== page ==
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Peeling the onion

The transition to FRS 102 will be challenging for auditors – and audit entities. Audit & Beyond sought John Selwood’s expertise to peel back the layers of complexity.

When the Audit and Assurance Faculty started thinking about the new UK GAAP and its audit implications, a quick webinar seemed like an appropriate response. The thinking for this led to TECH 13/14 AAF Issues for auditors arising from the implementation of FRS 102, which led to the 2014 roadshow series. "I don't think I've ever presented a training course that tried to bust out of its three hours quite as much as that roadshow did," says John Selwood, who was the main speaker.

It's a trend that may continue. "The challenge for accounts preparers and auditors is that new issues seem to emerge all the time," he says. This seems particularly the case for practical issues. So, since the 2014 roadshows, Selwood has picked up on a number of FRS 102-related audit issues in several of his Audit and Beyond Q&As, and his March 2015 webinar, which addressed some of the new standard's implications for auditors.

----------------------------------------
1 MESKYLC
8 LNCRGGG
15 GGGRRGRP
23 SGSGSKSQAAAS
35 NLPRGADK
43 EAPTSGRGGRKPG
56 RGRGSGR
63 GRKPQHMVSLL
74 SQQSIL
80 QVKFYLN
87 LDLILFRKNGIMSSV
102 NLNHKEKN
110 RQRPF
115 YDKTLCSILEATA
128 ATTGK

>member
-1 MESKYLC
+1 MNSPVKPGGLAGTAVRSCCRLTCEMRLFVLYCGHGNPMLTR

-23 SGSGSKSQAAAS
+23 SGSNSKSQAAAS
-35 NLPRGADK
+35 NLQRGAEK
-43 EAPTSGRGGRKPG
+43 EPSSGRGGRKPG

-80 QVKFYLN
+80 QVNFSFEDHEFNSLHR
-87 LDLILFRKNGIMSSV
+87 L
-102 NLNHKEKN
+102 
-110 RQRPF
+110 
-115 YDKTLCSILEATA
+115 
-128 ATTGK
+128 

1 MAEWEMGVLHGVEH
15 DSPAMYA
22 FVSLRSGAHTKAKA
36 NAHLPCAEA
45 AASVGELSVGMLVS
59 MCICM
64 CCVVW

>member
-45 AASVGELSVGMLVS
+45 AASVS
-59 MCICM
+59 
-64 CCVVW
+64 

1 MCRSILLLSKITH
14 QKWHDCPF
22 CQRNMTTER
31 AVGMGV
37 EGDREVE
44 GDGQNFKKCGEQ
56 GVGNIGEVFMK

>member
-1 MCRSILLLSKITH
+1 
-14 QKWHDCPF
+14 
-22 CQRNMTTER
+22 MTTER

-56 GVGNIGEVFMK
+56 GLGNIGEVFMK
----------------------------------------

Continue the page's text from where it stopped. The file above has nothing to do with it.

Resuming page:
Ethics

Many entities will ask their auditors for support with the transition to FRS 102, but this can create ethical problems. "Auditor’s could encounter some pretty substantial threats to their independence," says Selwood. For example, auditors will face significant self-review threats if they deliver services.

This is an extract from an article in the June 2015 edition of Audit & Beyond, the magazine of the Audit and Assurance Faculty.

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